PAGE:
In St. Anthony's name, amen?

As someone who ran 50 miles last fall with a small, stuffed pony strapped to her back (quite literally), it's not much of a stretch to say I'm superstitious. I'm a sucker for lucky charms. Luck of any kind, really. Trinkets, words, prayers, apparently. I've kept a rock from each trail race I've done. Have a collection of seashells from my recent trip to Florida. Carry a prayer card in my wallet. Keep a tiny unicorn in my pocket when necessary. It doesn't help that I'm also incredibly sentimental. Everything I touch has some sort of sentimental value. Just ask my parents. They're the ones who had to deal with boxes of stuffed animals when I was a child. I couldn't part with them, you guys. THEY HAD FEELINGS. Now, as an adult, everything has feelings, everything holds luck, everything tugs at a piece of my sentimentality. For those of you waiting with bated breath, the interview went great this morning, despite waking up to a sporadic blizzard and showing up in my boots. I actually felt at ease. We laughed and in between learning about each other, chatted about my running and novel-writing. Thankfully no one asked about my greatest weaknesses, so I didn't have to fess up to the nervous sweats or my affinity for cats. I left feeling good, confident and happy that the snow stopped pounding from the sky so I wouldn't die on the drive home.

What they didn't know is I had my tiny unicorn in my sweater pocket the whole time. The teeny, tiny unicorn that mom gave me in the middle of my 50-miler. Because if you think magical feats can be accomplished without the help of unicorns, YOU ARE MISTAKEN.

And a couple weeks ago, a friend passed along a prayer card for St. Anthony that her mom insisted I take. It was zipped safely in a small Ziploc baggie, and I've kept it in my wallet since. I've never met her mom, but she said several women from her church prayed to St. Anthony when they lost their jobs and it worked. Maybe it's not obvious here on this blog, but well, those who know me know I'm not much for church and Jesus and all things holy. I believe in them, and trust in them, just don't regularly (read: ever) partake in them. But the fact that a mom I never met thought enough of me to pass along her own good luck charm made my heart swell 14 times it regular size (and thank God for miracles because I didn't die from a then-enlarged heart).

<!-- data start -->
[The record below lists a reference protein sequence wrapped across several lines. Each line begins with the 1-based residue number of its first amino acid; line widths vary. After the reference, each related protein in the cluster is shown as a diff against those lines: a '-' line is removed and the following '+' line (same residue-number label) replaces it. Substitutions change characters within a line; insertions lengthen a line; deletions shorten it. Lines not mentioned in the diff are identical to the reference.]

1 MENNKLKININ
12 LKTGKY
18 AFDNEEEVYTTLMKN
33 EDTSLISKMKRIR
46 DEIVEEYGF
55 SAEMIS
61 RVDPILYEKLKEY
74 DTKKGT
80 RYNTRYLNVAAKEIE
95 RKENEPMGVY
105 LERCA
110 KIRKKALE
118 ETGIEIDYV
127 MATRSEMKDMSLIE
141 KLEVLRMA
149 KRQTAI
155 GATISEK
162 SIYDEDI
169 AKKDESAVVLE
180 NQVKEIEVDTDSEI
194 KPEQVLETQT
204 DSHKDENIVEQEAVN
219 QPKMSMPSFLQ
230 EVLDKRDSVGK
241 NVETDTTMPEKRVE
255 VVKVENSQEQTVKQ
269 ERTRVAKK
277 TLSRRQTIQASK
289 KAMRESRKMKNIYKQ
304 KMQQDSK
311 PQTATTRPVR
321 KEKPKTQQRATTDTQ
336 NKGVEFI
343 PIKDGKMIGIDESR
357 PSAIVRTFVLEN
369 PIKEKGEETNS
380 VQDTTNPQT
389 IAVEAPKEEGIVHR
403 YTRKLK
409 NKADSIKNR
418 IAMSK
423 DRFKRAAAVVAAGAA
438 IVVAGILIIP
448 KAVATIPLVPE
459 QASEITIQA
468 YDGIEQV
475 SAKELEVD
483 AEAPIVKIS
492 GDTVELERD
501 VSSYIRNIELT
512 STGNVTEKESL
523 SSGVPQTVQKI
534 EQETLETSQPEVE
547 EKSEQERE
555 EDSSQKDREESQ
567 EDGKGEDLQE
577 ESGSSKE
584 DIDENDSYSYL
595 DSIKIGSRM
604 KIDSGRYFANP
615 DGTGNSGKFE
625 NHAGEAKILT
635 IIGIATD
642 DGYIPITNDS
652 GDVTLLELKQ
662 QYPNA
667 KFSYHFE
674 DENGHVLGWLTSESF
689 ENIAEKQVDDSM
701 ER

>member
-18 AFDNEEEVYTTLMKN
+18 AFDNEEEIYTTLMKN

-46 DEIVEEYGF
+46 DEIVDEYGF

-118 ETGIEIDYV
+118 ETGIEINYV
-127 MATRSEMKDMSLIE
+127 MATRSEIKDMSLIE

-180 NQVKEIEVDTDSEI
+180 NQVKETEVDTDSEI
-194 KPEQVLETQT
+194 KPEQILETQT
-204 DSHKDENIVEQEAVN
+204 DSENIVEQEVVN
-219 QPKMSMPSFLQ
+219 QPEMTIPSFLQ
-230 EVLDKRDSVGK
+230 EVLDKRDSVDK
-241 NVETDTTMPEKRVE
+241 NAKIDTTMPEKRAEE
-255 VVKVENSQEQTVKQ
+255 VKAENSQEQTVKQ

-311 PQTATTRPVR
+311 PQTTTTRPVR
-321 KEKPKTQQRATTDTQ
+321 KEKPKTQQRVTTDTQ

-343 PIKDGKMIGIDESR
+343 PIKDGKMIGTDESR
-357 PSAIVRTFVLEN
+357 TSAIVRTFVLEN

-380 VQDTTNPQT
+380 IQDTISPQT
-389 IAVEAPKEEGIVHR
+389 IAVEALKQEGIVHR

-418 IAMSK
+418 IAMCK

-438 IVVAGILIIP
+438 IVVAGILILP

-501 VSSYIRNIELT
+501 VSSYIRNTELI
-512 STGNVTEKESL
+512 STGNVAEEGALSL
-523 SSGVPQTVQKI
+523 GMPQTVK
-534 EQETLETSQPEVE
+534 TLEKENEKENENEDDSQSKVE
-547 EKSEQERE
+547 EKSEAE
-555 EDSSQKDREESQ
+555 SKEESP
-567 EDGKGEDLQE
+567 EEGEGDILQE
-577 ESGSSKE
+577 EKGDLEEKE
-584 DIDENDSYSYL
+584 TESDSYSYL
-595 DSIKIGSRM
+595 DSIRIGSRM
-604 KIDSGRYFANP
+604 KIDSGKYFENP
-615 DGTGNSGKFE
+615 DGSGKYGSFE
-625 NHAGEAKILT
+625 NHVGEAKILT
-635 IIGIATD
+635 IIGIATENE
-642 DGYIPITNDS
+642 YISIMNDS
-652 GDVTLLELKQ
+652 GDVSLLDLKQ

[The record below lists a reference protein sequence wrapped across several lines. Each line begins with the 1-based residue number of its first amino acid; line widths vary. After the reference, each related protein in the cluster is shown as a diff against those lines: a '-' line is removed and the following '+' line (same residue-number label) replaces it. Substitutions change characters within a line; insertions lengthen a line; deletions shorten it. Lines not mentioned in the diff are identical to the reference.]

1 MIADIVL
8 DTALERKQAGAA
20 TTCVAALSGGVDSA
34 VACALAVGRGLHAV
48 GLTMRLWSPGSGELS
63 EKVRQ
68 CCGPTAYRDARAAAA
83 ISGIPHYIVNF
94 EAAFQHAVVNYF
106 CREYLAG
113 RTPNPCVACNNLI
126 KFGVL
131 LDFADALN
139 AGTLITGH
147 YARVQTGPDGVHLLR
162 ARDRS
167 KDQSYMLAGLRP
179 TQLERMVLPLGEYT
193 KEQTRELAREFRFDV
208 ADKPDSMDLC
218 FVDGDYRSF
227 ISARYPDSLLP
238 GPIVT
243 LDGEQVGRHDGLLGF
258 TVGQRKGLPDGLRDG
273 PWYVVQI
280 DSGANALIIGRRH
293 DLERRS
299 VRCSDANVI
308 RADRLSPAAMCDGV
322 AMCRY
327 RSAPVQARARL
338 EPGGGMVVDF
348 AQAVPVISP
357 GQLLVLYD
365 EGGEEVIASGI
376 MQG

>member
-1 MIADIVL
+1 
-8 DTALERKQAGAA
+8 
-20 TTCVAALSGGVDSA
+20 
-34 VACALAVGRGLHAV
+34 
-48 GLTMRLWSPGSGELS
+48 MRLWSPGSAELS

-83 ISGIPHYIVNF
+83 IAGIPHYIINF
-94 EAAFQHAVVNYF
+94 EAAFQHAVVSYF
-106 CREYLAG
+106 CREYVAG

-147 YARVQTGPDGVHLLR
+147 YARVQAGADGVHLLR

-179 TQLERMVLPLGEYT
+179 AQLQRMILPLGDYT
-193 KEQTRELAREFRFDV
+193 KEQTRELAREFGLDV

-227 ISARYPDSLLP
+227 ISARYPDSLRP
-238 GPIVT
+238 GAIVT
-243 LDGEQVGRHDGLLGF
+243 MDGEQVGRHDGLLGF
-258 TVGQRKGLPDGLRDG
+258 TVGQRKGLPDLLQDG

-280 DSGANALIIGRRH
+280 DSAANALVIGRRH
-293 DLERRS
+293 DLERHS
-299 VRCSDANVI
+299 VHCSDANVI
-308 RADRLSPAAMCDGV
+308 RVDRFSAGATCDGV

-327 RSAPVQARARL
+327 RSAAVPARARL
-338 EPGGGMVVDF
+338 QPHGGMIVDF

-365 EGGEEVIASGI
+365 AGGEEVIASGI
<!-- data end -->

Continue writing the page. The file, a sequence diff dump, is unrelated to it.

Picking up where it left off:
So like a good, little follower of Holy Things, when I got home, I took the prayer card out and -- out loud -- recited the prayer. Twice. In case St. Anthony didn't hear me the first time. I imagine those saints hear a lot of prayers. Perhaps their hearing isn't the best these days. YOU CAN NEVER BE TOO SURE.

So yes, I prayed. Me. I've perhaps done it on a few other occasions when the situation called for it, but it felt very much like how talking to my invisible friends felt as a kid. Yes, I had invisible friends. Shut up, you did, too. I felt good about it, and I'll be darned if I'm not incredibly attached to this little Ziploc baggie and what it holds inside.

At this point I've done what I can. All of my luck and superstitions have been utilized, and it's in someone else's hands. Hopefully St. Anthony's because I'm putting a lot of stock in that man right now.

Thanks for the well-wishes! I'll keep you posted. In the meantime, recite this for me, like, all the time:

"O Holy St. Anthony, gentlest of Saints, your love for God and Charity for His creatures, made you worthy, when on earth, to possess miraculous powers. Encouraged  by this thought, I implore you to obtain for me (THIS JOB). O gentle and loving St. Anthony, whose heart was ever full of human sympathy, whisper my petition into the ears of the Sweet Infant Jesus, who loved to be folded into your arms; and the gratitude of my heart will ever be yours. Amen."

(For the record, I copied that word for word, and the writer in me cringes at the excessive commas. I'm sorry, Jesus. Amen).